Commentary: Proposed fixes to Texas grid just might break it
By Josiah Neely | April 12th, 2023
Two years after Winter Storm Uri, many Texans remain worried they will again be left without power at a critical moment. This worry has spurred needed grid reforms, such as the weatherization of power plants. But it has also left policymakers with a continual sense that they must do something to “fix the grid,” even when doing so would cost consumers money while delivering little to no, or even negative, reliability benefit.
At the root of the problem is a misunderstanding of the 2021 blackout causes. A common view within and outside the statehouse is that blackouts show Texas does not have enough power plants to meet demand. In particular, it is claimed, Texas does not have enough “dispatchable generation,” a somewhat vague term that often means “everything other than renewables.”
The reality is somewhat different. Texas’ electric generators boast over 142 gigawatts, or GW, in installed generation capacity, of which 88 GW is thermal generation (coal, gas and nuclear plants).
In the years since the Texas electric market was restructured to allow for competition, more than 39,000 megawatts, or MW, of new gas generation has come online. The problem in 2021 was not that we didn’t have enough power plants; it was that the ones we had could not operate in the cold weather. During the February 2021 blackouts, the Electric Reliability Council of Texas, or ERCOT, was only able to call upon around 50 GW of power due to outages. Contrary to attempts to place the blame on renewable energy sources, these weather-related outages occurred among thermal generators as much as they did among renewables.
Nevertheless, the fear that the Texas market is not producing enough dispatchable generation is leading to government interventions that could prove costly to consumers. Recently, the state’s Public Utility Commission, or PUC, voted in favor of creating a performance credit mechanism that would reward dispatchable generators that provide power during the highest hours of demand. While many details still need to be worked out, the PUC’s analysis suggests that it would cost $37,000 for every MW hour of avoided outage. While this may be within the range estimated for the value of lost load, it is far higher than the maximum wholesale electric price allowed in the ERCOT market. Officials have also suggested that the PCM would discriminate against renewable generators, which would not receive the credit even if they provide power when most needed.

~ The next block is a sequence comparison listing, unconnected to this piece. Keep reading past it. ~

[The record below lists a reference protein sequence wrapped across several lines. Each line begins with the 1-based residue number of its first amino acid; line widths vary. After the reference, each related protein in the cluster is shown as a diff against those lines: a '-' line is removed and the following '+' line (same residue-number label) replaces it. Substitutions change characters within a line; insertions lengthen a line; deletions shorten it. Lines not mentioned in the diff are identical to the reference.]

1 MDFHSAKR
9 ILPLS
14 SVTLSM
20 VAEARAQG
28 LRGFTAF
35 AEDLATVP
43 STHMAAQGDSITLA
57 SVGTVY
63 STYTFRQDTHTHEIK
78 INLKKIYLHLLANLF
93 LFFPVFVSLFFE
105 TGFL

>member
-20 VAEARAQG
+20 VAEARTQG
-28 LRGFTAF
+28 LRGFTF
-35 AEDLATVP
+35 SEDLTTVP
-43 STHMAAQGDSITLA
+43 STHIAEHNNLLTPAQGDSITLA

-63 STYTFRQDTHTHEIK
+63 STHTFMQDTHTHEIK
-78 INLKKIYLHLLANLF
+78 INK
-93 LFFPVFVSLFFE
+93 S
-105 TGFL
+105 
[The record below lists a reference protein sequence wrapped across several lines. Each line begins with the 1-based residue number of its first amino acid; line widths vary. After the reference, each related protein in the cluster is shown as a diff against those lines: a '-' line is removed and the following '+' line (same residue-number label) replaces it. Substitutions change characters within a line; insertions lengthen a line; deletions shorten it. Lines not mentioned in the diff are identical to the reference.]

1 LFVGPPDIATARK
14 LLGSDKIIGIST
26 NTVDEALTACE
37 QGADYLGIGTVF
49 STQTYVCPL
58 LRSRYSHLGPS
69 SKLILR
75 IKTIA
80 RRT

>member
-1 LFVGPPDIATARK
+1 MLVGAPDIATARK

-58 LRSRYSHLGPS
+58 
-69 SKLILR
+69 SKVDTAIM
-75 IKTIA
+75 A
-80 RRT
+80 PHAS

The plan has received a fair amount of criticism from members of the Legislature. Unfortunately, the alternatives offered could be much worse. Several lawmakers have broached the idea of simply having the state build new gas plants. This would mean abandoning the Texas model for an approach recently adopted in California. A version of this proposal pitched last session came with an $8 billion price tag. More worrisome are the plan’s long-term effects on market investment.
State-run power plants would undercut competitive generators, reducing profitability and making it less likely that businesses will want to invest in building new plants, causing capacity shortage.
Texas’ competitive electric market has delivered massive cost savings over the last 25 years. It would be unfortunate if policymakers conclude now that they have to destroy the market in order to save it. Texas policymakers need to stop trying to pit different energy types against each other and recognize that a diverse fuel mix can make the grid more resilient. Instead of costly programs that pick winners and losers in the market, Texas should ensure generators can handle whatever the weather throws at them.
Josiah Neeley is Texas director of the R Street Institute, a nonprofit think tank focused on free markets and limited government.